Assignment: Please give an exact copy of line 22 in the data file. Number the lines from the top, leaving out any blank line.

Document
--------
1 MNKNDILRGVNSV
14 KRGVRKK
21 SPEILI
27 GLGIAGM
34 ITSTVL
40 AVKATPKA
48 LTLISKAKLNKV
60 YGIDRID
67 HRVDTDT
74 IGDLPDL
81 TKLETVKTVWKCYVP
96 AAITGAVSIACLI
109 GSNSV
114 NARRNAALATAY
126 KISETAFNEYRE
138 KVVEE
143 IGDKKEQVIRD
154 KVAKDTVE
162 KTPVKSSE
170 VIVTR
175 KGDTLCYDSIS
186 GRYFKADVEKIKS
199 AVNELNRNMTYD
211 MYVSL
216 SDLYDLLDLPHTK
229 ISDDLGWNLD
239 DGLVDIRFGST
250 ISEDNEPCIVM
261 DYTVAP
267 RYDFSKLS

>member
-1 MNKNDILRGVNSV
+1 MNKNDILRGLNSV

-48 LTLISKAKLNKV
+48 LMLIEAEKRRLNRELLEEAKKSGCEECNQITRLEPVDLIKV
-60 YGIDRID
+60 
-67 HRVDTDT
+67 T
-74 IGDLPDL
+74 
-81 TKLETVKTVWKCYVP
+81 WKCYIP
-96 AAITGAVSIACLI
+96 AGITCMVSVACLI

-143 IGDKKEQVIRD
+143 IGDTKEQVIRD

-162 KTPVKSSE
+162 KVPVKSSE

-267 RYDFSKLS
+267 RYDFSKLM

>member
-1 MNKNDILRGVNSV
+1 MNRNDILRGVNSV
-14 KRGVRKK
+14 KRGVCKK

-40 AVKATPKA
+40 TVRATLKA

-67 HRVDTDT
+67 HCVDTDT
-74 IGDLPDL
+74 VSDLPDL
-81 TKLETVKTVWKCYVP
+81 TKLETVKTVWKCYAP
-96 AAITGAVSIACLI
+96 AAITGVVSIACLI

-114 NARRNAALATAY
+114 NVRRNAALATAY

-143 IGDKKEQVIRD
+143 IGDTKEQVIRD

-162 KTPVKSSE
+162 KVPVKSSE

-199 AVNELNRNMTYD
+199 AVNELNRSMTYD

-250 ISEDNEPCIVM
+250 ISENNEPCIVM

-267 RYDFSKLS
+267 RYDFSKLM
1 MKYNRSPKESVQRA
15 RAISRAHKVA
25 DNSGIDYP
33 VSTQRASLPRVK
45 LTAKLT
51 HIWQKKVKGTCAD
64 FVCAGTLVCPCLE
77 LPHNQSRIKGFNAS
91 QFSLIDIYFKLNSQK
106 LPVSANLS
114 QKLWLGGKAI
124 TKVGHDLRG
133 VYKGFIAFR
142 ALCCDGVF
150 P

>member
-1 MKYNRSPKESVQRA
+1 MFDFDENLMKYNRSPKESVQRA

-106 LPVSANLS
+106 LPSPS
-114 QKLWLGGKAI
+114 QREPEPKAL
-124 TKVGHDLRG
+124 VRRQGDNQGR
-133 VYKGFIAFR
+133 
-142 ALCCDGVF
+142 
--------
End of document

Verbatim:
186 GRYFKADVEKIKS